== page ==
Siege of Enniskillen Castle

Your sheriff shall be welcome but let me know his eric, that if my people should cut his head off I may levy it upon the country. Hugh Maguire, Lord of Fermanagh. Enniskillen. ¶1] Alas for him who looks on Enniskillen, with its glistening bays and melodious falls; it is perilous for us, since one […]

MacFadyen’s Cave

MACFADYEN came from Ireland (Eirin) to Cantyre (Cinn-tìre), with a following of 1400 men, to assist King Edward in his efforts to conquer Scotland. From Cantyre he made his way to Lorne (Lathurna), where he was joined by a party of the MacDougalls. When the Knight of Lochow (Loch-odha) heard of his coming, he sent a […]

I Do Not Compare the Disciple with the Master

Baithen was a man of tender soul, of whom we would fain speak at greater length, if it were not needful to circumscribe the wide and confused records of Celtic hagiography. Columba compared him to St John the Evangelist; he said that his beloved disciple resembled him who was the beloved disciple of Christ, by his exquisite […]

Souvenir of St. Columba’s Stone

[Long Tower Church was the first Catholic church constructed in Derry after the Protestant Reformation. The bullaun (Irish: bullán) stone known as St. Columba’s Stone was enshrined here on 9 June 1898, having been moved from its original location by St. Columba’s Well (Tobar Colm Cille) the previous year.] St. Columba’s Stone. No matter what […]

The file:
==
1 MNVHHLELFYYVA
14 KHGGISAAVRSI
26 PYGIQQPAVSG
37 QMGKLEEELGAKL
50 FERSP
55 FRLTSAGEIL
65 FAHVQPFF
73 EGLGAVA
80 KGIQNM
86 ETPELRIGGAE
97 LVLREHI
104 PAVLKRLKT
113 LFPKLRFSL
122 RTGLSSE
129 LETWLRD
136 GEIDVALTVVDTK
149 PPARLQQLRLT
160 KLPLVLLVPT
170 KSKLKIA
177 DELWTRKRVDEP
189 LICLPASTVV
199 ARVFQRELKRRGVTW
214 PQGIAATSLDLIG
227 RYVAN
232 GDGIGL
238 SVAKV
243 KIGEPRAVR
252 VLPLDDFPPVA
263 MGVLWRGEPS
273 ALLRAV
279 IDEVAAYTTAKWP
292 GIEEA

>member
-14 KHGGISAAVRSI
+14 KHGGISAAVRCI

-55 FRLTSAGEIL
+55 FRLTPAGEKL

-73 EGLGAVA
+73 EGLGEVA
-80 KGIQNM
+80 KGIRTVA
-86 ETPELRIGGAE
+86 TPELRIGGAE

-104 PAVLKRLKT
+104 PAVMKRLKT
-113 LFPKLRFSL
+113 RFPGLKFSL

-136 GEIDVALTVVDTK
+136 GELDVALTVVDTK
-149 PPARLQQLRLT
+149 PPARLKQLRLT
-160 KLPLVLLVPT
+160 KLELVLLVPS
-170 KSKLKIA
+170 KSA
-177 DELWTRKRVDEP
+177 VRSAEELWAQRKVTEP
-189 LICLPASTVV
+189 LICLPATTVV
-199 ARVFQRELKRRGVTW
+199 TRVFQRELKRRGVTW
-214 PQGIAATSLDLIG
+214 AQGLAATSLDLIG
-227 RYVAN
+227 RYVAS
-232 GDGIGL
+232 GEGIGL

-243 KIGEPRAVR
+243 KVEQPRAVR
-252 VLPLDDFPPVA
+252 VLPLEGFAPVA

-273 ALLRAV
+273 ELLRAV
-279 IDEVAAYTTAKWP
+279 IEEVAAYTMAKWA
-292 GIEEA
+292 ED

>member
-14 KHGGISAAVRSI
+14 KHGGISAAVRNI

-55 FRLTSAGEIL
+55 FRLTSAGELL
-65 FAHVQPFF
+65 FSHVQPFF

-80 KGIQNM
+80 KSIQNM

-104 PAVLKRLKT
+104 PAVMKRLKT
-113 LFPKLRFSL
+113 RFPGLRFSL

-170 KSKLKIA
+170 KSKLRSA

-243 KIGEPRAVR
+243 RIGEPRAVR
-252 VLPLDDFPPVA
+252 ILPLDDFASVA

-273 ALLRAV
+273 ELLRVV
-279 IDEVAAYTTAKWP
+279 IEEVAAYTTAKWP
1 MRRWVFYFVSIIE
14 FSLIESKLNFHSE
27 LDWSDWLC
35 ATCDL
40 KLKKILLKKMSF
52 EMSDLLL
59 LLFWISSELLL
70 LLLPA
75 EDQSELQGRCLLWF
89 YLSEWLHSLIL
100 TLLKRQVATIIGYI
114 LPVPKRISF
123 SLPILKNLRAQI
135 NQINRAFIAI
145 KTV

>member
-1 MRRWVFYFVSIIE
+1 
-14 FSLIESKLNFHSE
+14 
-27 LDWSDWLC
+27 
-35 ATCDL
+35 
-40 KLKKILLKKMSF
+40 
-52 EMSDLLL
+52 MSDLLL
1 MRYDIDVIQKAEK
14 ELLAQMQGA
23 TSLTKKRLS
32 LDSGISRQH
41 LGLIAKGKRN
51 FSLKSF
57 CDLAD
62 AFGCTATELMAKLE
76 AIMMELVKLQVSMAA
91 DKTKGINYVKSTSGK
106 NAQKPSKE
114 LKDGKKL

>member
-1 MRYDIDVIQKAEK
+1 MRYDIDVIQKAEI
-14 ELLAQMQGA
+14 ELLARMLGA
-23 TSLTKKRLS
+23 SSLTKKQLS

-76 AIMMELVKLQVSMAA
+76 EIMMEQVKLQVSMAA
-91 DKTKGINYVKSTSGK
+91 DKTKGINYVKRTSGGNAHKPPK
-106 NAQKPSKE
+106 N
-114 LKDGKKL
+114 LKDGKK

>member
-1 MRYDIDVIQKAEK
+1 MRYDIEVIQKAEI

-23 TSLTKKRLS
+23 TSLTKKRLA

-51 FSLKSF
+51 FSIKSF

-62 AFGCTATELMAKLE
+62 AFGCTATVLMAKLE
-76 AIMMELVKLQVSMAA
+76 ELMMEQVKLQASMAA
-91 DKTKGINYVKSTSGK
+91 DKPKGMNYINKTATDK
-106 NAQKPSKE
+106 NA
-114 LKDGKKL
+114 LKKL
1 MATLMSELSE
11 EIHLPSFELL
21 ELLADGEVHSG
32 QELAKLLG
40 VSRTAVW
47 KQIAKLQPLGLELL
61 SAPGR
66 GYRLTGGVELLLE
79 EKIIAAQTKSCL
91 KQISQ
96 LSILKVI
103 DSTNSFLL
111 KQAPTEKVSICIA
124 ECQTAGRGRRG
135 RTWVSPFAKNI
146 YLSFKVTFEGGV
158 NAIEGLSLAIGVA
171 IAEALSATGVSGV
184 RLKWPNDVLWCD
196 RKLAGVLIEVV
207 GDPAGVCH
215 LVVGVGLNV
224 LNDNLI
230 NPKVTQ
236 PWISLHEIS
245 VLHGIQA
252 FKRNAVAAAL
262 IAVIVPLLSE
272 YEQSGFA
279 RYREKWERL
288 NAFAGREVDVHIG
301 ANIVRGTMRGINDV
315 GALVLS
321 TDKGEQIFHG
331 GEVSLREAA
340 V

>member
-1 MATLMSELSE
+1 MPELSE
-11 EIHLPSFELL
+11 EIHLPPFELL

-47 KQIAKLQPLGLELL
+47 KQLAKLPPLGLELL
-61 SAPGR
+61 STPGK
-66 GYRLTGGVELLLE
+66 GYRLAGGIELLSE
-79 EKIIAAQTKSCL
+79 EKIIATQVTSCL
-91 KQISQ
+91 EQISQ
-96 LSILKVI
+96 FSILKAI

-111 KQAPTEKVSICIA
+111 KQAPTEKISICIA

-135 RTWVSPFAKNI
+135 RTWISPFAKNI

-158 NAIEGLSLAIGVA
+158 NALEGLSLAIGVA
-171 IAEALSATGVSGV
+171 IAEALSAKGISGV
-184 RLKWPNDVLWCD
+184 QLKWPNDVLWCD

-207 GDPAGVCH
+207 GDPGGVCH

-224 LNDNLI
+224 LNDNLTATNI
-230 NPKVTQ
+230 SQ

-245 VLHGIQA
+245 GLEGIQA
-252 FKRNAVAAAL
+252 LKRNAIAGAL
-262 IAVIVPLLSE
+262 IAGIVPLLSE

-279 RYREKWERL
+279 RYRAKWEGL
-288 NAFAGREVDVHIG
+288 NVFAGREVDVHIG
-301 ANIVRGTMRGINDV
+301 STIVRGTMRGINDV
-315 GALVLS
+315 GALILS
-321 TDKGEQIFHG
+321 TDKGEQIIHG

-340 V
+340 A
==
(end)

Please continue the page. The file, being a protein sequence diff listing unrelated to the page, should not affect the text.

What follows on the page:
Towards Alba of the Ravens

This is a poem of Columkille’s, or at least ascribed to him. It is in very irregular metre, or rather changes its metre several times. The literal translation of the first few verses is as follows:– Delightful to be on Ben Edar (the Hill of Howth) before going over the sea, white, white; the dashing […]

“St. Quhalme”

The three names [SS. Patrick, Brigid, and Columba] have remained since that time inseparably united in the dauntless heart and fervent tenacious memory of the Irish people. It is to Columba that the oppressed and impoverished Irish seem to have appealed with the greatest confidence in the first English conquest in the twelfth century. The […]

By the Vengeance of Columb-cille

Hugo de Lacy, the profaner and destroyer of many churches; Lord of the English of Meath, Breifny, and Oriel; he to whom the tribute of Connaught was paid; he who had conquered the greater part of Ireland for the English, and of whose English castles all Meath, from the Shannon to the sea, was full; […]

Patrimonial Possessions of the Ancients

Seventeen hundred years exactly, And fifteen years directly close, From the birth of God to the death of Allan, Whoever should enquire. Our importuning of the Chief over heaven, Grant, O Mary, O Son, our request. That he be in heaven of the angelic orders, If it be the will of our Lord. To the […]